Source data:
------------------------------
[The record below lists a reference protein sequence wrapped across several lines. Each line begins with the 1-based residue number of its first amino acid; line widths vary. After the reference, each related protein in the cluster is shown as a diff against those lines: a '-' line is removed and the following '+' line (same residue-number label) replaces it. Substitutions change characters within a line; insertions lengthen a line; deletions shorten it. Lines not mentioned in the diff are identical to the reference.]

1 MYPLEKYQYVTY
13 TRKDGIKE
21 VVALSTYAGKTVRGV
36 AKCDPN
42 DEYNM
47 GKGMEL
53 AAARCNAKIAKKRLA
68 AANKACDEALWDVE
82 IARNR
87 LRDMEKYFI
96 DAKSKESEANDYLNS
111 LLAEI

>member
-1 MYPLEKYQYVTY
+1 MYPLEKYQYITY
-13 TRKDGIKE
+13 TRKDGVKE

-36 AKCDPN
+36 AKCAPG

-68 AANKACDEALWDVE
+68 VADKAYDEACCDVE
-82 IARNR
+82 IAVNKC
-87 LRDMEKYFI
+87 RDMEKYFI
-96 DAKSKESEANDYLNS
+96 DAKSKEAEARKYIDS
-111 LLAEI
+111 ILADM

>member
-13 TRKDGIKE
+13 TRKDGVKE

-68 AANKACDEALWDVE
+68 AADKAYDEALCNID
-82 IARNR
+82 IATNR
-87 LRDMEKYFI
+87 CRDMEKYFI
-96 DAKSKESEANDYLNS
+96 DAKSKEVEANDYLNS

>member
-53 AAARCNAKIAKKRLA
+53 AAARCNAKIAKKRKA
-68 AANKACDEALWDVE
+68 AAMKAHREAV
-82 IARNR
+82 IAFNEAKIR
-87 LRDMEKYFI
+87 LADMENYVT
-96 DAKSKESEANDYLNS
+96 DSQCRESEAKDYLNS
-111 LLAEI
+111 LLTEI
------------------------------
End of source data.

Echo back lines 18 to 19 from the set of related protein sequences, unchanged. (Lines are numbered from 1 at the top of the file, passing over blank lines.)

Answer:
+13 TRKDGVKE

-36 AKCDPN